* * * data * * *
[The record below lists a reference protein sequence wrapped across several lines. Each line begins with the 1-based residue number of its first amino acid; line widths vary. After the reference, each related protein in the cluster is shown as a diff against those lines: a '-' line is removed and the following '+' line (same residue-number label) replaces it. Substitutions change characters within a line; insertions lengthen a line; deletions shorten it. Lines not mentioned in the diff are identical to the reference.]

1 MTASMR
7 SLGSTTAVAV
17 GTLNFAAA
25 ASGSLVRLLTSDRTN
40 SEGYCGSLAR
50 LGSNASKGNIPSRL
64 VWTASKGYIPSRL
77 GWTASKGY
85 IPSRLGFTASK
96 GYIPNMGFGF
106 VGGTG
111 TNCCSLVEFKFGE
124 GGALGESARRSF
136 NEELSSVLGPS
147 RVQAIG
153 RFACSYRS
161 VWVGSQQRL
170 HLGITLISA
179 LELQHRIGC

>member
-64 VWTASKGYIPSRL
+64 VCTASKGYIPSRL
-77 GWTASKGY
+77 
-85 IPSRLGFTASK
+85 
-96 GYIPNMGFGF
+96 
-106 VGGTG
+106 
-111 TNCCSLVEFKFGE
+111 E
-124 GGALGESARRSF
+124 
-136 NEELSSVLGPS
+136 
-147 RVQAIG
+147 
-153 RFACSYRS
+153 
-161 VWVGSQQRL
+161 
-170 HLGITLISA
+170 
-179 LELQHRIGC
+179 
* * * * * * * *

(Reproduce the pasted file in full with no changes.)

[The record below lists a reference protein sequence wrapped across several lines. Each line begins with the 1-based residue number of its first amino acid; line widths vary. After the reference, each related protein in the cluster is shown as a diff against those lines: a '-' line is removed and the following '+' line (same residue-number label) replaces it. Substitutions change characters within a line; insertions lengthen a line; deletions shorten it. Lines not mentioned in the diff are identical to the reference.]

1 MTASMR
7 SLGSTTAVAV
17 GTLNFAAA
25 ASGSLVRLLTSDRTN
40 SEGYCGSLAR
50 LGSNASKGNIPSRL
64 VWTASKGYIPSRL
77 GWTASKGY
85 IPSRLGFTASK
96 GYIPNMGFGF
106 VGGTG
111 TNCCSLVEFKFGE
124 GGALGESARRSF
136 NEELSSVLGPS
147 RVQAIG
153 RFACSYRS
161 VWVGSQQRL
170 HLGITLISA
179 LELQHRIGC

>member
-64 VWTASKGYIPSRL
+64 VCTASKGYIPSRL
-77 GWTASKGY
+77 
-85 IPSRLGFTASK
+85 
-96 GYIPNMGFGF
+96 
-106 VGGTG
+106 
-111 TNCCSLVEFKFGE
+111 E
-124 GGALGESARRSF
+124 
-136 NEELSSVLGPS
+136 
-147 RVQAIG
+147 
-153 RFACSYRS
+153 
-161 VWVGSQQRL
+161 
-170 HLGITLISA
+170 
-179 LELQHRIGC
+179 